edwards- Rising up against us, is a mediocre translation. In every generation they stand over us to wipe us out, would be a more literal translation. But let us adjust to the history of events. Quite often the murder of Jews was a rebellion against authority. The Jews were prominent as tax collectors for the Poles against the Ukranians, thus the murder of Jews was a rising up against a class of oppressor, which involved mass murders, but to the Ukranians, the offense of the Jews was one of oppression, that was handled through bloodshed and murder of innocents.

      • W.Jones
        April 10, 2014, 5:52 pm

        Dear Yonah,

        As you know, the idea of a leader “rising up” is a common Biblical term. If you believe that ‘stand over’ is a better translation, can you please say what the Hebrew is?

        I note that it elsewhere says “tyrants fall but others rise to take their place.” Naturally, “stand over” is incorrect.

        Edwards is correct. The natural idea is that at some point they are not oppressed, but someone will rise up to do that. In any case, Moses’ law predicts protection in return for obedience, meaning that the tyrants would not be an actual threat so long as people were following God and His law.

      • Naftush
        April 11, 2014, 2:40 am

        The Hebrew is plain: עומדים עלינו לכלותנו, literally “standing over us to exterminate us.” An act of oppression/repression, not uprising.

      • edwards
        April 10, 2014, 6:25 pm

        Thanks for the alternative translation, and also the historical reference.

        It’s telling that the existence of Israel does not prompt someone to remove this gloomy passage. Or is someone still “standing over us” in the year 2014? And if so, who?

      • Stephen Shenfield
        April 10, 2014, 8:47 pm

        I agree but only partly. The key phrase is amad aleinu. Amad means stand, also in the sense of persist. Aleinu is translated as some preposition (which preposition depends on the context) + “us”. In many contexts it is “to us”. Here I think “stand against us” is best. Both “rising up” (from below) and “stand over us” (above us) have implications that are absent from the Hebrew.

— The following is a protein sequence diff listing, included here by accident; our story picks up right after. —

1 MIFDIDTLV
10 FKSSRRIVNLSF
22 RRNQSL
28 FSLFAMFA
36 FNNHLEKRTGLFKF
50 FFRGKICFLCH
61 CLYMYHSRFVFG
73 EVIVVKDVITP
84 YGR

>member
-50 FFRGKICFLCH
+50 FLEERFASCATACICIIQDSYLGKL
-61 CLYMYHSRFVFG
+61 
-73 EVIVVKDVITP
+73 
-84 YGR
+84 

• W.Jones
        April 11, 2014, 9:52 am

        OK. Psalm 3:1 says: How many rise up against me! – qamim alay.

  5. seafoid
    April 10, 2014, 1:02 pm

    Today’s Angel of Death flies an F16 and identifies his victims by their pass issued by the Israeli government.

    • Walid
      April 10, 2014, 2:01 pm

      The angel has grown lazy; now he sends in the robotic drones to do his killing and he doesn’t take out only the first-borns but also the second, the third, the fourth, both parents and a few neighbours that happen to be nearby.

      • seafoid
        April 10, 2014, 4:58 pm

        And Pharaoh owns casinos in Macau and is still a cruel bastard.

      • tree
        April 10, 2014, 5:02 pm

        Damn those first-born for “cowardly blending” with their family and friends!

    • RoHa
      April 11, 2014, 7:58 am

      Killing Gentiles is how God liberates Jews. F16s, drones, angel of death – they all work. Just celebrate!

      • eljay
        April 11, 2014, 9:08 am

        >> Killing Gentiles is how God liberates Jews. F16s, drones, angel of death – they all work. Just celebrate!

        In the words of one “liberal Zionist”: “The nakba that occurred in 1948 was accompanied by the independence, the liberation, of the Jewish community. So, I primarily celebrate … “

      • Yitzgood
        April 11, 2014, 10:49 am

        Killing Gentiles is how God liberates Jews. F16s, drones, angel of death – they all work. Just celebrate!

        Why isn’t this an example of anti-Semitism? Just curious.

      • RoHa
        April 12, 2014, 12:25 pm

        I don’t know whether it is anti-Semitic or not.
        Passover is frequently referred to as a liberation of the Jews, and the story the Jews tell is that it was brought about by God slaughtering Gentile first born. Israel is referred to as a liberation of the Jews, and there is no doubt it involved slaughtering Gentiles, though not everyone agrees that God had a hand in it.
        So what is it that worries you?
        It surely cannot be the case that you are more concerned with possible anti-Semtism than actual slaughter of Gentiles.